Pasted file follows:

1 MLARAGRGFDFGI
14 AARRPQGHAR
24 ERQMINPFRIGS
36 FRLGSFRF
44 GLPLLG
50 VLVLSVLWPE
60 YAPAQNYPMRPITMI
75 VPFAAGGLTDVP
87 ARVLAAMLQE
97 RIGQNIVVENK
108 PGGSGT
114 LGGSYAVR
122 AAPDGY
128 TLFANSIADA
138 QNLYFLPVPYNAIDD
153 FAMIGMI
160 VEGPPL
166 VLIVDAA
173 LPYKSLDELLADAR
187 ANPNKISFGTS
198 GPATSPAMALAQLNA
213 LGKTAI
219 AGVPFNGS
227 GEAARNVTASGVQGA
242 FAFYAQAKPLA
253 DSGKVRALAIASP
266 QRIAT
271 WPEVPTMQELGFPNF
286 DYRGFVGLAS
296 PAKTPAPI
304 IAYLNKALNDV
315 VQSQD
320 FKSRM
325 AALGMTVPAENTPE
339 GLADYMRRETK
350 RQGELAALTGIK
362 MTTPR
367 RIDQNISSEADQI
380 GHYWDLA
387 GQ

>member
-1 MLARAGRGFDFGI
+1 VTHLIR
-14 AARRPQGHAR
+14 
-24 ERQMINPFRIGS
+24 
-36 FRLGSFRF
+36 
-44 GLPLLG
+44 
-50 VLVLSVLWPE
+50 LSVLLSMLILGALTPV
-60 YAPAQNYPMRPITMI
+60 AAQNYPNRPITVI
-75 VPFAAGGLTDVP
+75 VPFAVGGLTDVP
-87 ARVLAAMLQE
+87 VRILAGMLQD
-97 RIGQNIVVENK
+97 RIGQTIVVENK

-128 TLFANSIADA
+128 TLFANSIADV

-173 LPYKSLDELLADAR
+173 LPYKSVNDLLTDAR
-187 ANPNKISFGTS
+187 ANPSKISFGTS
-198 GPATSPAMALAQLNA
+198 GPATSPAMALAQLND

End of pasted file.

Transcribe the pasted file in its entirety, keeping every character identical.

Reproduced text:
1 MLARAGRGFDFGI
14 AARRPQGHAR
24 ERQMINPFRIGS
36 FRLGSFRF
44 GLPLLG
50 VLVLSVLWPE
60 YAPAQNYPMRPITMI
75 VPFAAGGLTDVP
87 ARVLAAMLQE
97 RIGQNIVVENK
108 PGGSGT
114 LGGSYAVR
122 AAPDGY
128 TLFANSIADA
138 QNLYFLPVPYNAIDD
153 FAMIGMI
160 VEGPPL
166 VLIVDAA
173 LPYKSLDELLADAR
187 ANPNKISFGTS
198 GPATSPAMALAQLNA
213 LGKTAI
219 AGVPFNGS
227 GEAARNVTASGVQGA
242 FAFYAQAKPLA
253 DSGKVRALAIASP
266 QRIAT
271 WPEVPTMQELGFPNF
286 DYRGFVGLAS
296 PAKTPAPI
304 IAYLNKALNDV
315 VQSQD
320 FKSRM
325 AALGMTVPAENTPE
339 GLADYMRRETK
350 RQGELAALTGIK
362 MTTPR
367 RIDQNISSEADQI
380 GHYWDLA
387 GQ

>member
-1 MLARAGRGFDFGI
+1 VTHLIR
-14 AARRPQGHAR
+14 
-24 ERQMINPFRIGS
+24 
-36 FRLGSFRF
+36 
-44 GLPLLG
+44 
-50 VLVLSVLWPE
+50 LSVLLSMLILGALTPV
-60 YAPAQNYPMRPITMI
+60 AAQNYPNRPITVI
-75 VPFAAGGLTDVP
+75 VPFAVGGLTDVP
-87 ARVLAAMLQE
+87 VRILAGMLQD
-97 RIGQNIVVENK
+97 RIGQTIVVENK

-128 TLFANSIADA
+128 TLFANSIADV

-173 LPYKSLDELLADAR
+173 LPYKSVNDLLTDAR
-187 ANPNKISFGTS
+187 ANPSKISFGTS
-198 GPATSPAMALAQLNA
+198 GPATSPAMALAQLND